Photogrammetry represents  a way of non-contact method of spatial documentation. Its general interpretation means  a reconstruction of spatial dimensions from two- dimensional images.  It is classified as an indirect method, as it determents spatial positions through series of recorded photographs.  It is based on a principle similar to human eyesight – objects distance (i.e. point on an object) is obtained from relationship of two images of that object, which are moved apart by a certain value and a certain angle (like human eyes).The object is photographed through a series of shots that overlap each other. Series of overlapping photographs are then processed by a  computer software. Software uses information about the camera (parameters like focal point, sensor size, position of sensors center,  lens curvature) to define a system of equations, from which exact spatial coordinates are derived.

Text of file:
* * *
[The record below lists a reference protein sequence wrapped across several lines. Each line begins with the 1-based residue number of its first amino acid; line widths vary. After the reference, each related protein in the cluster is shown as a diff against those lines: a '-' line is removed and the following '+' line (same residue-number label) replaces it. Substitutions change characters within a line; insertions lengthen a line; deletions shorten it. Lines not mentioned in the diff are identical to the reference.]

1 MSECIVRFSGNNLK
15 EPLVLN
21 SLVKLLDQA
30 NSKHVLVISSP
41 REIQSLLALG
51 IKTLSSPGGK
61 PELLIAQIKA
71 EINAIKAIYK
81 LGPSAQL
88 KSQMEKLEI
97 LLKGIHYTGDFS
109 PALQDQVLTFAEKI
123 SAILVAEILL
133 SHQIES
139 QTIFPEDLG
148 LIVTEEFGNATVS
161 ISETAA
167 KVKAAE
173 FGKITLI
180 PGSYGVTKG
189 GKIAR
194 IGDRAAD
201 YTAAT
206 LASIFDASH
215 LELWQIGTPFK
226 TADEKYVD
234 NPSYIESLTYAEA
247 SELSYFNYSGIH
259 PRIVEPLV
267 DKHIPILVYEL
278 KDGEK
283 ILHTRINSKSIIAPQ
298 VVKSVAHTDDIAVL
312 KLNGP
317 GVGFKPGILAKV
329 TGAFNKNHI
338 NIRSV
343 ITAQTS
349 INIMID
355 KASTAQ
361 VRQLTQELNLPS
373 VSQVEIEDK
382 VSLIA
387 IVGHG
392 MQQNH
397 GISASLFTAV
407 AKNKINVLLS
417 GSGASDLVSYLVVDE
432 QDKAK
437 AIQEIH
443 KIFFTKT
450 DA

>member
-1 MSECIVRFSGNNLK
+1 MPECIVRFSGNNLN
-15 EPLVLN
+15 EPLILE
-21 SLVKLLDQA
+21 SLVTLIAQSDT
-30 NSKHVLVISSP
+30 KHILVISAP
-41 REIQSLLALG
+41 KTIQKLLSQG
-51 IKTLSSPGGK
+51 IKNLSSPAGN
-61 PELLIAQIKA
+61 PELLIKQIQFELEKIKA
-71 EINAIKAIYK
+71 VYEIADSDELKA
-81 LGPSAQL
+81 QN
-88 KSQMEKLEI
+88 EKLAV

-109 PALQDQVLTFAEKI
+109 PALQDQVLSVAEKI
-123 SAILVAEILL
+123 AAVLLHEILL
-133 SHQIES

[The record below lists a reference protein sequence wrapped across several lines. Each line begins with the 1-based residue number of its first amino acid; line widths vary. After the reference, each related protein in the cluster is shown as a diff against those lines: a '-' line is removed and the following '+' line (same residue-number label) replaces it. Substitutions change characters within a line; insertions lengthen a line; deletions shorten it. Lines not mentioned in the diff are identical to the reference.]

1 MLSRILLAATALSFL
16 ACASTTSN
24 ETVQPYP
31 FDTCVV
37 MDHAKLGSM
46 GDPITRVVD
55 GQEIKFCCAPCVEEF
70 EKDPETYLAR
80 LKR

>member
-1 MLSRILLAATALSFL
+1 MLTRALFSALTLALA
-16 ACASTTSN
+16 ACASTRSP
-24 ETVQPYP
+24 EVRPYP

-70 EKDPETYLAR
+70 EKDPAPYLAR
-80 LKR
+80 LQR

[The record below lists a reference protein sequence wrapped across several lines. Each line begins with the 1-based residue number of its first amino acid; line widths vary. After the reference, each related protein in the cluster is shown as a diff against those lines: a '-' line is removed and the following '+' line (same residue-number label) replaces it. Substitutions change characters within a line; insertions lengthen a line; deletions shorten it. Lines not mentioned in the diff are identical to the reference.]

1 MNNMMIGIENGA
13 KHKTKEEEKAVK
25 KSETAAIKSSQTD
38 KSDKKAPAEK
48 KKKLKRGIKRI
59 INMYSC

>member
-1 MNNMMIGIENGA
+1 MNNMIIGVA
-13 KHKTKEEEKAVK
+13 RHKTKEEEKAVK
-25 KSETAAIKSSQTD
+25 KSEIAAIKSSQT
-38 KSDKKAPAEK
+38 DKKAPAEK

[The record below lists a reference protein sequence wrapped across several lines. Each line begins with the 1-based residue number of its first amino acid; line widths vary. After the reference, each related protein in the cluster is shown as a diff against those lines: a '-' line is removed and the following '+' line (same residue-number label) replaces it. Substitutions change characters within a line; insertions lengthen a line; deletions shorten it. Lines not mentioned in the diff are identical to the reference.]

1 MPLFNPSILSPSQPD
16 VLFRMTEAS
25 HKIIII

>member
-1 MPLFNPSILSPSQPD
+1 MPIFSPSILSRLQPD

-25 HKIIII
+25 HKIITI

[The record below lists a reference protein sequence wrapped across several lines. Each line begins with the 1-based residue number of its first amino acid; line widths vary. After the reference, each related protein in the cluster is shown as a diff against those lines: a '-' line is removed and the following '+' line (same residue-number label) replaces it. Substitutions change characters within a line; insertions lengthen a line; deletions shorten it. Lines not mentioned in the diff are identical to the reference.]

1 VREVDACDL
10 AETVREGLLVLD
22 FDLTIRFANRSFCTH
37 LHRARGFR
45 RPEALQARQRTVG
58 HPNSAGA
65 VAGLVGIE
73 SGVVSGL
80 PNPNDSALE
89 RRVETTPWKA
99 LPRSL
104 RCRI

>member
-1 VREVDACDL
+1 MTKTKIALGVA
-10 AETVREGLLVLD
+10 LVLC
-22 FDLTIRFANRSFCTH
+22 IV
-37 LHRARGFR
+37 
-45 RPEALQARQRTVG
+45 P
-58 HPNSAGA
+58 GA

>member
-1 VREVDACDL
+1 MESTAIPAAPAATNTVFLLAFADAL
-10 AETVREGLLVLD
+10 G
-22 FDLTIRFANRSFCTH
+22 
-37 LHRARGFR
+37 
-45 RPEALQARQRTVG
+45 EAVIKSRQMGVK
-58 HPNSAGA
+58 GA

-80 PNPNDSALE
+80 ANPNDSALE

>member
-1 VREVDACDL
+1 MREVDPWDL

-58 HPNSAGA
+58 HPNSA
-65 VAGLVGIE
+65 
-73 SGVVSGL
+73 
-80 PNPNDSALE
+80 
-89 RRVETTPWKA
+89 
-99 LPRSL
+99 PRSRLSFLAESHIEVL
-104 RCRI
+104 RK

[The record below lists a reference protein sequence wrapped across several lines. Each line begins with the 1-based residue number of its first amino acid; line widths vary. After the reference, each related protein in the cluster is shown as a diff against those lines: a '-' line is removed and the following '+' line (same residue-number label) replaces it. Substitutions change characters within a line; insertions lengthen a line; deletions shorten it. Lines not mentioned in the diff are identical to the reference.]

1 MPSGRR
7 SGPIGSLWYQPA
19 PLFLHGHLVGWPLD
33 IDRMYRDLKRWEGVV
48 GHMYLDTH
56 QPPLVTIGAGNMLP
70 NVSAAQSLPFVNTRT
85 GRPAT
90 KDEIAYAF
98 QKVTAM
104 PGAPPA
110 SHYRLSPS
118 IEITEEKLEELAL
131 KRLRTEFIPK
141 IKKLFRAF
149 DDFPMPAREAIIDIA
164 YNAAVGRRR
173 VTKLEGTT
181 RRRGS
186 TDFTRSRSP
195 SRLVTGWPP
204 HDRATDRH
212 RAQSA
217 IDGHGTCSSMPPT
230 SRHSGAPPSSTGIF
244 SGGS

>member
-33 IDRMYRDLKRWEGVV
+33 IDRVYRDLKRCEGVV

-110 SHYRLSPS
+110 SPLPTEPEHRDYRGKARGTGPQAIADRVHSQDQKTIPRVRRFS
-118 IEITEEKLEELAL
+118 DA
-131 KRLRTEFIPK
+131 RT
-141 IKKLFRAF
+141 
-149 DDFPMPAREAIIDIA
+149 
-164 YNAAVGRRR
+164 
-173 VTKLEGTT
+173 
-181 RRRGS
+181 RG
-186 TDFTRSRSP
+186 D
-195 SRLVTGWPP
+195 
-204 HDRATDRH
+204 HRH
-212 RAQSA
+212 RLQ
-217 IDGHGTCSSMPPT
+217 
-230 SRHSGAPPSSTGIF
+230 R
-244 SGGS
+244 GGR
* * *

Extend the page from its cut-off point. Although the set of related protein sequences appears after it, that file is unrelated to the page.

The development of computer-based photogrammetric algorithms has enabled incredible precision in 3D model reconstruction. Today, photogrammetry is used in many branches of science.


The accuracy of 3D models obtained from photogrammetry cannot be defined as in those obtained by laser scannng, as it depends exclusively on the  size of the pixel that has been captured, i.e. the level of the sharpness of the image being used. The process of obtaining a 3D model requires a longer activation and processing time, but a higher- density and a much finer structure models  are obtained than with a laser scan.